Turn on thread page Beta
    • Thread Starter
    Offline

    20
    Just wondering, I'd like to move my website to a home server in a couple of years (when I've saved up and obtained a machine capable of being a proper webserver), so I've been thinking of playing around, getting used to the idea and the software and whatever.

    I would like to ask: I heard that you can do it without a static IP address, if you have such-and-such a program installed (and a domain name). What is that program?
    Offline

    14
    ReputationRep:
    Your router will probably have a setting which updates your current IP to dyndns.org or a similar service - this saves installing anything on your server as all the IP translation happens in the router itself.

    I'm not sure if there's a charge to use your own domain with dyndns, and if there is it may be more cost effective to get a static IP from your provider instead. Otherwise you can use a subdomain which is free - and there are loads to choose from.

    Have a mess around with some server software you can run on your main rig before you buy anything!!
    Offline

    0
    ReputationRep:
    It depends very much on the type of website; care to fill us in more?
    • Thread Starter
    Offline

    20
    (Original post by original-nuttah)
    It depends very much on the type of website; care to fill us in more?
    Click the hacker symbol in my signature.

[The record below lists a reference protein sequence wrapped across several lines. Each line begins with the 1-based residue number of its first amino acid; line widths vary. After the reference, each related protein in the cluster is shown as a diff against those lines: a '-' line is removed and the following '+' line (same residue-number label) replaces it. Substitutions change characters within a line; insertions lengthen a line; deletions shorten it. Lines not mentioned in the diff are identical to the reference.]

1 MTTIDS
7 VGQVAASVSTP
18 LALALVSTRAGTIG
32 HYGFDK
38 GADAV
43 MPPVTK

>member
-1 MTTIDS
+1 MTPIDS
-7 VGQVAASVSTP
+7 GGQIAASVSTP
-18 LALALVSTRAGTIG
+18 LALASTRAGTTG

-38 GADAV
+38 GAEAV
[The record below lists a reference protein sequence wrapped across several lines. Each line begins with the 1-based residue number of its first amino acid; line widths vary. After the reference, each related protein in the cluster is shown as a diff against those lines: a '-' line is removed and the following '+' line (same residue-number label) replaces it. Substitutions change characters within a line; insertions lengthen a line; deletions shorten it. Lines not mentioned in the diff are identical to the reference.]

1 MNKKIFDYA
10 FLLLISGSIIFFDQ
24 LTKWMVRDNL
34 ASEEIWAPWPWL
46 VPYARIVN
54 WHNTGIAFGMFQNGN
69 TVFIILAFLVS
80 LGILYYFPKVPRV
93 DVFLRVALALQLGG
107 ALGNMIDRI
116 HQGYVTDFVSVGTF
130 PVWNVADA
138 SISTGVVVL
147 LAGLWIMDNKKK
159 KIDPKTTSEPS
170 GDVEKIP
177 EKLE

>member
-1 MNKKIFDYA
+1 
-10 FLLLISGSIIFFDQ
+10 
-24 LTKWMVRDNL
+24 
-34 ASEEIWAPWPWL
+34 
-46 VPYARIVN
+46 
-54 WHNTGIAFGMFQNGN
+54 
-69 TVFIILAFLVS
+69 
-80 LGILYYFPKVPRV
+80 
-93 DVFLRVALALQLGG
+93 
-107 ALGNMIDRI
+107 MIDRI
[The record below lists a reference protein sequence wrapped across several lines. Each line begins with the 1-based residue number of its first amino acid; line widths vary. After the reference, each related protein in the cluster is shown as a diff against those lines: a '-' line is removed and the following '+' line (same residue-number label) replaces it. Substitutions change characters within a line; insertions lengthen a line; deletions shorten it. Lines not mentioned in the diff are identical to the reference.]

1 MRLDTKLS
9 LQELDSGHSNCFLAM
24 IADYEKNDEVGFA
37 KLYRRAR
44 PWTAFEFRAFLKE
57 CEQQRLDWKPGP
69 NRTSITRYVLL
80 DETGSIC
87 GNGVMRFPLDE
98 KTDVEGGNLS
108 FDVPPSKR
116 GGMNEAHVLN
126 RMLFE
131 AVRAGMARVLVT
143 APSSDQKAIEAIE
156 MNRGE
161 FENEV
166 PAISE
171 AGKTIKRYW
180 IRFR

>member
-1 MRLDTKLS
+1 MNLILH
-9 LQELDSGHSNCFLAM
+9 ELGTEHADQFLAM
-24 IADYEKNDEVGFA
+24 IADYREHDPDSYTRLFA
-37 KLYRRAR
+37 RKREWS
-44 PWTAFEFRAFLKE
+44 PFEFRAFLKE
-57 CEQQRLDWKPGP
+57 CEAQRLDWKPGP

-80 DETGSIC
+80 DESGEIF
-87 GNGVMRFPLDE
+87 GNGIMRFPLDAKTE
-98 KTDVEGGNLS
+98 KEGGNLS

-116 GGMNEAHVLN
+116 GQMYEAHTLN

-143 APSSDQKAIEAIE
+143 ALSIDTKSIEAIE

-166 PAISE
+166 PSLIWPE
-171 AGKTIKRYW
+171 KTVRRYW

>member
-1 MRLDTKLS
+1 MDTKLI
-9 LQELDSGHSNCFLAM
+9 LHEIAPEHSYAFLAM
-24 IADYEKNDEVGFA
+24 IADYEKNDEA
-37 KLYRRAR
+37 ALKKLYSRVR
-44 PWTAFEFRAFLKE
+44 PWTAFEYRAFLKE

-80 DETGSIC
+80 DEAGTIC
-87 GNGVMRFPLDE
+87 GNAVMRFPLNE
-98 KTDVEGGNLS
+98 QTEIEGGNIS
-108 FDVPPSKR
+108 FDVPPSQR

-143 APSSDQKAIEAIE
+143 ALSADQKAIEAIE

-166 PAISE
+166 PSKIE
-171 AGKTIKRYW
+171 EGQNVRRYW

The website is there, I was just thinking about serving it from home once the next two-year deal ends (in 2012 or so).
    • Thread Starter
    Offline

    20
    (Original post by munkie)
    Your router will probably have a setting which updates your current IP to dyndns.org or a similar service - this saves installing anything on your server as all the IP translation happens in the router itself.

    I'm not sure if there's a charge to use your own domain with dyndns, and if there is it may be more cost effective to get a static IP from your provider instead. Otherwise you can use a subdomain which is free - and there are loads to choose from.

    Have a mess around with some server software you can run on your main rig before you buy anything!!
    I've been playing with Apache on my laptop. I'll get a Server 2003/2008 box sorted out and go that way, with Apache.
    Offline

    0
    ReputationRep:
    (Original post by original-nuttah)
    It depends very much on the type of website; care to fill us in more?
    No it doesn't.. I doubt hes going to have high demanding php scripts or databases.


    Anyway you could try XAMP but thats a real fiddle for domains, etc. Failing that you could just do it normally with cpanel, etc
    Offline

    17
    ReputationRep:
    For performance, I'd stick a lightweight Linux distro on, and installing Apache with PHP modules and MySQL is still a doddle really.

    You don't need a high-end server; just be sure to get some decent firewall software installed on network and application layer, especially if you're going to host a site for "hacking", as you're bound to come across at least 1 botnet trying to DDoS you.
    Offline

    1
    ReputationRep:
    (Original post by DarkWhite)
    You don't need a high-end server; just be sure to get some decent firewall software installed on network and application layer, especially if you're going to host a site for "hacking", as you're bound to come across at least 1 botnet trying to DDoS you.